One thing that aquarists have to deal with when designing a new system or reconfiguring an existing system is flow. Part of that overall question is selecting the proper plumbing configuration and selecting a pump for the application.
For the last couple of years there have been online applications that allow an aquarist to enter their plumbing configuration and select a pump to see what kind of flow they would get with their proposed plumbing schematic. A couple drawbacks to the online applications are that they don’t allow you to add new pumps and you can’t save your results after selecting a configuration and running a calculation. Because of the deficiencies (and wanting to delve further into programming), I wrote a program that will allow you to do just that. It is written in the Python programming language and has been open sourced under the GNU General Public License for others to contribute to in hopes of making it better. For those of you who don’t know what open source software is, it’s:
“…computer software whose source code is available under a license (or arrangement such as the public domain) that permits users to study, change, and improve the software, and to redistribute it in modified or unmodified form. It is often developed in a public, collaborative manner. It is the most prominent example of open source development and often compared to user generated content.” (1)
For those interested in the source code, it can be found on Google Code.
This article will not go over pumps and plumbing design as it was already covered in great detail by Sanjay Joshi, Ph.D. and Nathan Paden in “An Engineering View of Aquarium Systems Design: Pumps and Plumbing.” (2) It will, however, go over installing, using the program, and adding additional pumps to the pumps list.
Download and Installation
Download the program and install it in the normal manner. Currently only a Windows installer is available. If you’re using an alternative operating system like Linux, you will need to install Python 2.4, Tix, and BeautifulSoup before going further. If there is someone out there with Linux expertise that would like to build an installer for Linux (Ubuntu, Fedora Core, etc) email me or submit it on the project site and we can work on it.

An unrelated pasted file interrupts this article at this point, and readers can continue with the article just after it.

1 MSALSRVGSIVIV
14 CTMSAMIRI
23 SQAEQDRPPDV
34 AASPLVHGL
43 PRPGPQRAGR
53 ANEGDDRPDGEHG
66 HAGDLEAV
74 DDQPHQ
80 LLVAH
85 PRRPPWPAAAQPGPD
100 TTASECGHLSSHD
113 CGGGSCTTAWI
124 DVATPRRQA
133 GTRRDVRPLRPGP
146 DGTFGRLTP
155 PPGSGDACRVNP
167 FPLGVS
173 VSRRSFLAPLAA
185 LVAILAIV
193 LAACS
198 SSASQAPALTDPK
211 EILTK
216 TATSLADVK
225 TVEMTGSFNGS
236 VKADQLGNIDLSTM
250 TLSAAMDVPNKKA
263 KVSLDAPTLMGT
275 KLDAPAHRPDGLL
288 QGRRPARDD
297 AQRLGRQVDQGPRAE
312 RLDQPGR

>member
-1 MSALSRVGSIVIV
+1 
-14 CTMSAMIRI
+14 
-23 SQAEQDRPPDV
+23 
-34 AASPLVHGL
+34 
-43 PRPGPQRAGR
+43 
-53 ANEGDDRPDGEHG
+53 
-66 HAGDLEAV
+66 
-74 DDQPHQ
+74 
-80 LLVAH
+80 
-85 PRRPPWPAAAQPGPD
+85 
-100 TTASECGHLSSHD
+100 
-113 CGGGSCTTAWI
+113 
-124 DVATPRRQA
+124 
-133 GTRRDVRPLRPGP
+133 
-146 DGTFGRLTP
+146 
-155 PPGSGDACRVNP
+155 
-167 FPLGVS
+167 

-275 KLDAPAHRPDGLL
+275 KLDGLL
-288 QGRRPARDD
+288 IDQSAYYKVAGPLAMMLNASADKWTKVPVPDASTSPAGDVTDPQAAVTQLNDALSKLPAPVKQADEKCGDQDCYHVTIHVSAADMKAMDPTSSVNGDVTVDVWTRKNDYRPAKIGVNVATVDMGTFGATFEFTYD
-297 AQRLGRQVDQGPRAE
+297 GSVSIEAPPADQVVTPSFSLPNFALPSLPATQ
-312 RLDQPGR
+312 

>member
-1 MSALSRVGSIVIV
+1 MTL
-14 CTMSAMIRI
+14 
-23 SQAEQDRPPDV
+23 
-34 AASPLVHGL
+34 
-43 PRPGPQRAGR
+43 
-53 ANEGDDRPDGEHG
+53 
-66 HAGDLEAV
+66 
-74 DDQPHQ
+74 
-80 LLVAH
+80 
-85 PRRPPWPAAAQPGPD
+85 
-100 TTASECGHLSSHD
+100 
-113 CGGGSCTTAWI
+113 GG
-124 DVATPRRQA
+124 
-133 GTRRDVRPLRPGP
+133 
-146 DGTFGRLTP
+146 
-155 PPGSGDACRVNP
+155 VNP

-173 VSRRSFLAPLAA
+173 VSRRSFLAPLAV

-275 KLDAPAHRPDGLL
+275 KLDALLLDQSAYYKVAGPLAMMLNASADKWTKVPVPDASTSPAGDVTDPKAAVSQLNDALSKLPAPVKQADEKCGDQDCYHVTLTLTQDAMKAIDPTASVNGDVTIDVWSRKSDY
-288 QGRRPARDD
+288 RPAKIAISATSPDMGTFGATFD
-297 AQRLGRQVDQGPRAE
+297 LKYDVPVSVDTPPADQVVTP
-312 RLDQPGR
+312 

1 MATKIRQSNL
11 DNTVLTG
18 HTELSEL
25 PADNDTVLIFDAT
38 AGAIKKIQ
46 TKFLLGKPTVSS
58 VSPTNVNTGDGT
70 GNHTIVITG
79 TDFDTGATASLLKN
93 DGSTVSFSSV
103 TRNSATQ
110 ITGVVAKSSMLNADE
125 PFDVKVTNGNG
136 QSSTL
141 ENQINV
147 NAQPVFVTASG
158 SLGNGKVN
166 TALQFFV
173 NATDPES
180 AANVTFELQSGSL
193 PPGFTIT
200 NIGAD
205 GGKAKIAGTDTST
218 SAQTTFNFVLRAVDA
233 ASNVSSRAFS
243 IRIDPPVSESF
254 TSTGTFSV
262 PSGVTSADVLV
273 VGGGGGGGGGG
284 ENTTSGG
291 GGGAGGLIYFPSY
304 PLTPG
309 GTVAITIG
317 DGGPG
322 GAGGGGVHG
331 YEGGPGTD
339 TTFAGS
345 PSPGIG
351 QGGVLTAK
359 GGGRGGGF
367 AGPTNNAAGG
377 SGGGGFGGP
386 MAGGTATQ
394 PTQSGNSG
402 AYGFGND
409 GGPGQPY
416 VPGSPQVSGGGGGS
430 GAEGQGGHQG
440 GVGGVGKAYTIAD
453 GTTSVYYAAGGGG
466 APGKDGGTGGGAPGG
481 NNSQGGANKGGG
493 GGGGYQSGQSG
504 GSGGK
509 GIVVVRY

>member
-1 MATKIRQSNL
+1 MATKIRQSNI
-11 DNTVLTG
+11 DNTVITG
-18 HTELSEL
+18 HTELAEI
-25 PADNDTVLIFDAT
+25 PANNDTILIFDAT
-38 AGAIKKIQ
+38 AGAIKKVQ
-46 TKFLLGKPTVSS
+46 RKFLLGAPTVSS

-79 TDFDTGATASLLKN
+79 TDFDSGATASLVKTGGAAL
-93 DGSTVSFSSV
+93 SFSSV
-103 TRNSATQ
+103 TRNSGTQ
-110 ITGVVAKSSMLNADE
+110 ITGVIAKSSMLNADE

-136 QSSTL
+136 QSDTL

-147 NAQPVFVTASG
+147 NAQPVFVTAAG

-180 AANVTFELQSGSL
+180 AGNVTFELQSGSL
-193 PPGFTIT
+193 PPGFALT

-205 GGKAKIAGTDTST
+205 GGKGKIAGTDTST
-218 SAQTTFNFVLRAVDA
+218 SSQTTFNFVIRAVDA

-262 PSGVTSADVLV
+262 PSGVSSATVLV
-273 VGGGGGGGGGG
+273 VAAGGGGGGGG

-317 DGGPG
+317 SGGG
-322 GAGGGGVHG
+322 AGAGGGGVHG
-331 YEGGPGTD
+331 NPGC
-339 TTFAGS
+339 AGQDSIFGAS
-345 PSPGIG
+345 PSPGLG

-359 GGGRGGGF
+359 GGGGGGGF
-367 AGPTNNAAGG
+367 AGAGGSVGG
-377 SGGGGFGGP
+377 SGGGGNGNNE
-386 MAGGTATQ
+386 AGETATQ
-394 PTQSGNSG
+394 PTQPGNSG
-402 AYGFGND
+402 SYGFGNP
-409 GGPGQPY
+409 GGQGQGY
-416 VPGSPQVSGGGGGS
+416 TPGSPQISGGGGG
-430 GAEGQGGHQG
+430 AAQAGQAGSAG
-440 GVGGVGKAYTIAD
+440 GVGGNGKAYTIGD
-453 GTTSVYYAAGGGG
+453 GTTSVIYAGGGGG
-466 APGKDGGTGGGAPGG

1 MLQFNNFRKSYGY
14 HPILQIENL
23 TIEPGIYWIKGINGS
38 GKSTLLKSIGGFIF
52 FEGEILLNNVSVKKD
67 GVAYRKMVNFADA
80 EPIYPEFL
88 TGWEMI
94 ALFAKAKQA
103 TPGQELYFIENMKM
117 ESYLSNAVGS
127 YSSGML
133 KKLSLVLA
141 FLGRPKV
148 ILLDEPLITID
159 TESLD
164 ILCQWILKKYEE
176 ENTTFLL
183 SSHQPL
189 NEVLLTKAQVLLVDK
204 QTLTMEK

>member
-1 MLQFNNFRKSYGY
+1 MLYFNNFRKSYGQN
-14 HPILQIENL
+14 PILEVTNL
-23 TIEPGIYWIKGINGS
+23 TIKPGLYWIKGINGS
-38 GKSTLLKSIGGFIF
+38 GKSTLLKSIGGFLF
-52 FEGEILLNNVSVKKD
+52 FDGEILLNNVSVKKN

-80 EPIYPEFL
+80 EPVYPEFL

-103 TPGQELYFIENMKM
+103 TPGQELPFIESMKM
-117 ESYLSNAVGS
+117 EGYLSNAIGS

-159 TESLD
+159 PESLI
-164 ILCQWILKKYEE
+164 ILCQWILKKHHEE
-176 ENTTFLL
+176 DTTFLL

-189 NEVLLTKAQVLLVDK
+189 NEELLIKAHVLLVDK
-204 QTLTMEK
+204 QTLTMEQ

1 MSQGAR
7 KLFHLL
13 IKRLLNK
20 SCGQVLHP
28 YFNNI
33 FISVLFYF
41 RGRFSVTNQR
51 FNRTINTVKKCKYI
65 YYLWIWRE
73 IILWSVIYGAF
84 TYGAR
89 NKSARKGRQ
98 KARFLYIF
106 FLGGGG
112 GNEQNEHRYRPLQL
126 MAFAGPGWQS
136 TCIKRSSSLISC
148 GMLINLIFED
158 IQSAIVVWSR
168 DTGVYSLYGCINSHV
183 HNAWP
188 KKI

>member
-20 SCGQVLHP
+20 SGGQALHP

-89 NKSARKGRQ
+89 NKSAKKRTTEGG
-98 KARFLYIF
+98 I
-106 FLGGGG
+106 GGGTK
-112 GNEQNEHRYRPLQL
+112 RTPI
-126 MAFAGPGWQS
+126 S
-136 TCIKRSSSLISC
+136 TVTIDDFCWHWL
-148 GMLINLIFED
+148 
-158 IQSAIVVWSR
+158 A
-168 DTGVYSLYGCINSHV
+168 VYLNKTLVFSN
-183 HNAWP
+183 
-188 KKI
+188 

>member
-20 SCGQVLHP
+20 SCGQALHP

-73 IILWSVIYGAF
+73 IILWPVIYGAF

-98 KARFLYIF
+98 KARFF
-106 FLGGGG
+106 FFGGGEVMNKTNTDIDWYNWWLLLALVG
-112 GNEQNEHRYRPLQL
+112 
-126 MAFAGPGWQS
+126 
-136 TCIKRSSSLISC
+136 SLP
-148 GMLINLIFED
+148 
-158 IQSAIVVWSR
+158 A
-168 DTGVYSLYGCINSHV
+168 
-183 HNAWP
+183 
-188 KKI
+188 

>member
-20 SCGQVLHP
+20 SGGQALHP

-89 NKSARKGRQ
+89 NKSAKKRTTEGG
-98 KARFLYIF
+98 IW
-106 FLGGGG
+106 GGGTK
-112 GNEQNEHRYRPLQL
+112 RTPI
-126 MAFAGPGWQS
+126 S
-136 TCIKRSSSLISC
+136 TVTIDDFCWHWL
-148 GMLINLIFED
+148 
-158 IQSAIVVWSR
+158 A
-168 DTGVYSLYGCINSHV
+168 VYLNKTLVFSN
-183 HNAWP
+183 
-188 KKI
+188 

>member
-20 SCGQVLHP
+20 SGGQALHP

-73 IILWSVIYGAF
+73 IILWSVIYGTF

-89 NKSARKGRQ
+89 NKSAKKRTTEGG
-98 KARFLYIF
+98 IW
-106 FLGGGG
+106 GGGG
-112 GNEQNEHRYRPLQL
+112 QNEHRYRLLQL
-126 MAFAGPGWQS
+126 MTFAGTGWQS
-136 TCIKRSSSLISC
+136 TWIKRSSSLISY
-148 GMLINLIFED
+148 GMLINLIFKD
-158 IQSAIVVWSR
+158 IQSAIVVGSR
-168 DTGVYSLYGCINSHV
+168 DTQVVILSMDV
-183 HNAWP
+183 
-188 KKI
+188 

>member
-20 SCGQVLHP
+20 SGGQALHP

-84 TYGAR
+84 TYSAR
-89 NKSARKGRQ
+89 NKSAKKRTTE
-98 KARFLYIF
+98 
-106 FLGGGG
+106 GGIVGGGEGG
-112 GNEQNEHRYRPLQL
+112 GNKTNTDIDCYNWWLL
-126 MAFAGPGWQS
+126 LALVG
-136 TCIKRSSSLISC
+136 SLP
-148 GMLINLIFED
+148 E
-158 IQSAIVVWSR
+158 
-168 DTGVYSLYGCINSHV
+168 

Once you’ve downloaded and installed the software, double click on the icon to start the program. Below is what you’ll see:
To use it, all you have to do is select your pump from the dropdown list, followed by your pipe diameter. Next enter all of your plumbing variables and click the “Solve” button. The results will be printed at the bottom of your screen. You’ll be shown the Head Pressure (ft loss), Head Pressure in pounds/inch (psi), the resulting Flow Rate your system in gallons/hour (gph) and the Exit Velocity of the water coming out of your exit pipe. The program is smart enough that if you tell it that there is more than one Exit in your plumbing diagram, it will divide your water velocity by the number of exits and tell you the exit velocity per plumbing exit. Current limitations of the program are that you cannot select more than one pipe diameter. Multiple pipe diameters make the calculations significantly more complex. The program does assume that you know something about the various pumps when trying to find one for your application. Currently there are over 120 pumps in the database so having a bit of knowledge of the pumps and what they can do beforehand is a plus otherwise you may be selecting a lot of pumps before you find one to your liking.
As mentioned, there are two nice features to this program:
- You can save your results
- You can add your own pumps
Saving your Data
This is pretty straight forward. Go to File – Save and enter the filename you want to save your data as on the filesystem. The program saves your files to a .csv format. .csv is a very simple format that can be read by just about all spreadsheet programs. It can be opened in Excel,
OpenOffice Calc, etc. It makes it very handy when you’re trying to work through multiple plumbing configurations and you want to compare them.
How To Add New Pumps
Adding new pumps to the program is a straight forward process. It can be a bit involved up front as you’ll have to do a bit of leg work to find the pump curve for the pump(s) you want to add to the program. Then it’s a matter of converting that curve into a series of constants that describe it mathmatically. After that it’s as simple as editing a text file.
The steps to add a pump to the program are as follows:
- Obtain a pump curve for the pump you want to add
- Recreate the pump curve in Excel and draw a 3rd degree polynomial through the data set
- Extract the polynomial constants from the equation
- Edit pumps.xml (located in your program folder) and add the constants.
- Restart the program
Obtaining the Pump Curve
The first step is to obtain the pump curve for your pump. Sometimes it’s as simple as doing a Google search for the pump and finding the associated pump curve. Other times you may have to resort to emailing the manufacturer for the pump curve. A lot of it will be digging on your part.
There was a request in a forum post for the Oceanrunner OR series of pumps. The poster included the technical details for the pumps as well as the pump curves for each pump. For this example, I will use the Oceanrunner OR 6500 pump and the technical details for this pump can be found in the following specification: